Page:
As noted inside the introduction to this paper, Post 6(3) on the 1998 Act provides that any person charged having a criminal defence has the proper to examine or have examined witnesses against him and for getting the attendance and examination of witnesses on his behalf under the exact same conditions as witnesses against him . The question which falls for determination in this chapter is whether this proper is unduly prejudiced by the use in the a couple of video-based special measures recognized and analysed during the previous section of this paper.

 

While it is the situation that these particular measures aren't utilized in each case of adult rape or sexual assault, in this chapter we are concerned of the ability for prejudice when either or both of these measures are employed. In other words, the fact that these unique measures, in particular pre-recorded video cross-examination, are rarely used in adult cases usually do not (and need to not ever) be cited as a defence to any claims of prejudice that are levied for the them.

 

The first factor to try and do is to evaluate what kind of proper is created by Post 6(3)(d) on the Human Rights Act 1998; if this proper is an absolute correct then it would in no way be appropriate to derogate from it during the interests of protecting vulnerable witnesses . However, if the right is a qualified right, then it could possibly be legitimate, where the circumstances dictate, to derogate wholly or partially from that proper to serve a competing but legitimate interest .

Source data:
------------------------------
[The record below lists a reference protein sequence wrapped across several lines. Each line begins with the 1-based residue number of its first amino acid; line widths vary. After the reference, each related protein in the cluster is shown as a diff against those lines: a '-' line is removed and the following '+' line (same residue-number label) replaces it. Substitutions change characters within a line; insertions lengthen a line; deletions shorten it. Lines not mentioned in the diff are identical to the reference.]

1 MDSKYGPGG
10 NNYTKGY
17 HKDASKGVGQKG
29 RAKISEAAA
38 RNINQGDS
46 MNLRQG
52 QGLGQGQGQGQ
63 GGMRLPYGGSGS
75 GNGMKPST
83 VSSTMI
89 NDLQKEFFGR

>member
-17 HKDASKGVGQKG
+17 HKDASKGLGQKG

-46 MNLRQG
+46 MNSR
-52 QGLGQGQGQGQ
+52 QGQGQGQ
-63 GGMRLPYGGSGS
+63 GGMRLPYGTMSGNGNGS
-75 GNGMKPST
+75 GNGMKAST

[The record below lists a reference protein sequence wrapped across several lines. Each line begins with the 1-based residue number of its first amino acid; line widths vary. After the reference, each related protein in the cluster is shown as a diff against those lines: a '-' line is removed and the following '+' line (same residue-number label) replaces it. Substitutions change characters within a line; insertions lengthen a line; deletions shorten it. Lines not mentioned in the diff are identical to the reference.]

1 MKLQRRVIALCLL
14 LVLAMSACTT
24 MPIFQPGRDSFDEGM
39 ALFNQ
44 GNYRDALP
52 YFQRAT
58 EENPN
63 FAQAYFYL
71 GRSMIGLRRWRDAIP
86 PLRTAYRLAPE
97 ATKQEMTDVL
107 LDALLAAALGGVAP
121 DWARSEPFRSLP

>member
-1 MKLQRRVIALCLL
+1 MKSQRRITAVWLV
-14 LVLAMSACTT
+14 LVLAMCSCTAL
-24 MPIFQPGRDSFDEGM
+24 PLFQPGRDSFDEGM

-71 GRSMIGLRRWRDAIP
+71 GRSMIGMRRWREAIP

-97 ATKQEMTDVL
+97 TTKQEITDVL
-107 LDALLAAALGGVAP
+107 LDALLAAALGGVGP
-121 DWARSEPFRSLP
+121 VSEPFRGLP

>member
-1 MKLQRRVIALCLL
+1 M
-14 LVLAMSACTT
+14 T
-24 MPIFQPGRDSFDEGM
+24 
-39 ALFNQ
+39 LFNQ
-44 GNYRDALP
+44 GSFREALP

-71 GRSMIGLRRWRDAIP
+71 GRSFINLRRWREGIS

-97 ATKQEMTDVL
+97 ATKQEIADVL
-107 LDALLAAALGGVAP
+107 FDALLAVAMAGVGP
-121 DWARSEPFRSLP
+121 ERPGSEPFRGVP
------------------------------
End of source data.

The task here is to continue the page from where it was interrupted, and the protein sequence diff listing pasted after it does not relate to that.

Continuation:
If 1 relied upon the wording of Article 6 of the Human Rights Act 1998 then a single would be forced to conclude that Post 6(3)(d) is an absolute right since it states unequivocally that all people charged using a criminal offence are entitled to enjoy this right, which grants upon them an ‘equality of arms’ and also the tool required in order to clear themselves with the charges brought; namely, the correct to cross-examination . This interpretation looks to be in line of the Strasbourg jurisprudence .

 

However, there's beneficial common law authority for your proposition that this right is a qualified appropriate and also for ones proposition that, under specific circumstances, it's proper to derogate from this right inside interests of protecting vulnerable witnesses. For example, from the recent case of Bonhoeffer, R (on the application of) v General Medical Council [2011] EWHC 1585 the Court allowed a key witness to admit his evidence in written form only, which precluded cross-examination, on the basis that the witness would face persecution back in Kenya, where he lived, if he appeared as being a witness and admitted to as being a homosexual. In this case, the Court accepted how the defendant’s correct to cross-examination under Article 6(3) with the Human Rights Act 1998 had been derogated from; however, the Court justified this derogation having a utilitarian (least damaging path) justification. A similar justification was utilized in the situation of R v Xhabri [2005] *.

 

*Some authors have argued that this interpretation of Write-up 6 is at odds on the wording with the 1998 Act and though this produce author agreed with that thesis, this is not the time or the location to engage with this subsidiary debate. For our provide purposes, all that matters is that it's settled law that Write-up 6(3)(d) is really a qualified right and not an absolute standard.